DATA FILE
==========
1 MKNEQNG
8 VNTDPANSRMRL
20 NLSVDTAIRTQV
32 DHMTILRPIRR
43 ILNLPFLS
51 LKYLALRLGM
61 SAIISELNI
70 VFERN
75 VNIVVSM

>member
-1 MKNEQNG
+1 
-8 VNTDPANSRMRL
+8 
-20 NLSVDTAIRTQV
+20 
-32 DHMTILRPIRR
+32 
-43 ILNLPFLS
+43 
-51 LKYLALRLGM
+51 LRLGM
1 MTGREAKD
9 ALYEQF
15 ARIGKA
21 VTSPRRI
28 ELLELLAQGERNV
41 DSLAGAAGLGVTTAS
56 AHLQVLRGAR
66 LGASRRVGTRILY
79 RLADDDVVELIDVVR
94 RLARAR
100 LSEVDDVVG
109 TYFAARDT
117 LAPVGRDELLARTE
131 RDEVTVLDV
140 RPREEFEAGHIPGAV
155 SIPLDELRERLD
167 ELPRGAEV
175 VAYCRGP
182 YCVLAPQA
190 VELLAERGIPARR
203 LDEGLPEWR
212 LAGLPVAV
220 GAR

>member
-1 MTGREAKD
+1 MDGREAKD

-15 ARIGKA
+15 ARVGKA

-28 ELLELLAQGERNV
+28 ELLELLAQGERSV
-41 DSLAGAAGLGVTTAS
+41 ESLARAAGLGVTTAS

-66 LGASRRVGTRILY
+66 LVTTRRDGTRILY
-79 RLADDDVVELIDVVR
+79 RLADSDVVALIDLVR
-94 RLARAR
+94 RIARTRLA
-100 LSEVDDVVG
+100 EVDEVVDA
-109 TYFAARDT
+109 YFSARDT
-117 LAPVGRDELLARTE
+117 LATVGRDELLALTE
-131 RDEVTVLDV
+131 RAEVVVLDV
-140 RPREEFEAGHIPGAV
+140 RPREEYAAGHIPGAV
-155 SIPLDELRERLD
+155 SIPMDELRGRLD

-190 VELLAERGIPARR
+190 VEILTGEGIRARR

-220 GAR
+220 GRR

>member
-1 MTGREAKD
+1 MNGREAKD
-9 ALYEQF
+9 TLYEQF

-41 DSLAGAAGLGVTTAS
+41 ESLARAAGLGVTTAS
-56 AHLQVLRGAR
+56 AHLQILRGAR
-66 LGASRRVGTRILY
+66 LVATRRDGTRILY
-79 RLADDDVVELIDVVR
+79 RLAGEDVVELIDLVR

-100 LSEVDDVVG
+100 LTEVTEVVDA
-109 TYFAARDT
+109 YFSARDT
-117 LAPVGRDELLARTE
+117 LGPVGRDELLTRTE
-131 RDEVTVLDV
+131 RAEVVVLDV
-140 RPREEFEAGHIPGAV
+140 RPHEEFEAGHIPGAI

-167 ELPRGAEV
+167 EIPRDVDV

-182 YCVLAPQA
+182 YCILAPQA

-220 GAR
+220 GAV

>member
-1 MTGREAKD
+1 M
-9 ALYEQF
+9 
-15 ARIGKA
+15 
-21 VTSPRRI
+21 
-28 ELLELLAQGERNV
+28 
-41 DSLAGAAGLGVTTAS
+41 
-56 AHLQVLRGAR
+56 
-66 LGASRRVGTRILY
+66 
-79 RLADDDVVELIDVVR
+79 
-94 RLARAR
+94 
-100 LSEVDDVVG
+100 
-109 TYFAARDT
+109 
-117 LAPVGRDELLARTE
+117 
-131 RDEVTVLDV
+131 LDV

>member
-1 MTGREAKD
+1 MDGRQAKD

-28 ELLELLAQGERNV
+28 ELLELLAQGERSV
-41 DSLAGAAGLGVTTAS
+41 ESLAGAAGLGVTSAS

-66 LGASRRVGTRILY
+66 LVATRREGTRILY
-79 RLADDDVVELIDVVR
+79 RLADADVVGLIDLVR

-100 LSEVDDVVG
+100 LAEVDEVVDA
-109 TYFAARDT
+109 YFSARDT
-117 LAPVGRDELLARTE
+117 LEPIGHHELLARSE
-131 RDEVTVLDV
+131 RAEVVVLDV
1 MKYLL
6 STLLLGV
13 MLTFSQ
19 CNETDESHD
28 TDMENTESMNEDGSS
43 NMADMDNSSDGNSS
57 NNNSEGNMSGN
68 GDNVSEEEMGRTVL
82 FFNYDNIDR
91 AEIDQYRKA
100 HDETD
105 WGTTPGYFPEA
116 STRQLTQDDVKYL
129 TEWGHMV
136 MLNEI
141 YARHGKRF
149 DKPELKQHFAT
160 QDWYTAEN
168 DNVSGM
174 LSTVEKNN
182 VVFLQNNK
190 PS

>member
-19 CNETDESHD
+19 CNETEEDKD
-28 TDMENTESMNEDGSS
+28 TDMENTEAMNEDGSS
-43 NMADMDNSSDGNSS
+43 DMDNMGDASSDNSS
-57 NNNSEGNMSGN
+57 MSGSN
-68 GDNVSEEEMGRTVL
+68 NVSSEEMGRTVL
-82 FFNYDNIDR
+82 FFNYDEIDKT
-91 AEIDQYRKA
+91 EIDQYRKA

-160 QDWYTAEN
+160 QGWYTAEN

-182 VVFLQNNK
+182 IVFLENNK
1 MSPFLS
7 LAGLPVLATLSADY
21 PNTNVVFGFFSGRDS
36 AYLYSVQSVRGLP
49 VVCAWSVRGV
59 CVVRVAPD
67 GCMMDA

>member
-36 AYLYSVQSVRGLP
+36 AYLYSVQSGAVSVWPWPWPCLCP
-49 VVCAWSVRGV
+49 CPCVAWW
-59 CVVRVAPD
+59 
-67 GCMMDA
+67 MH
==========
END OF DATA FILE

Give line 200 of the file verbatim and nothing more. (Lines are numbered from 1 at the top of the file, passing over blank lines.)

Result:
59 CVVRVAPD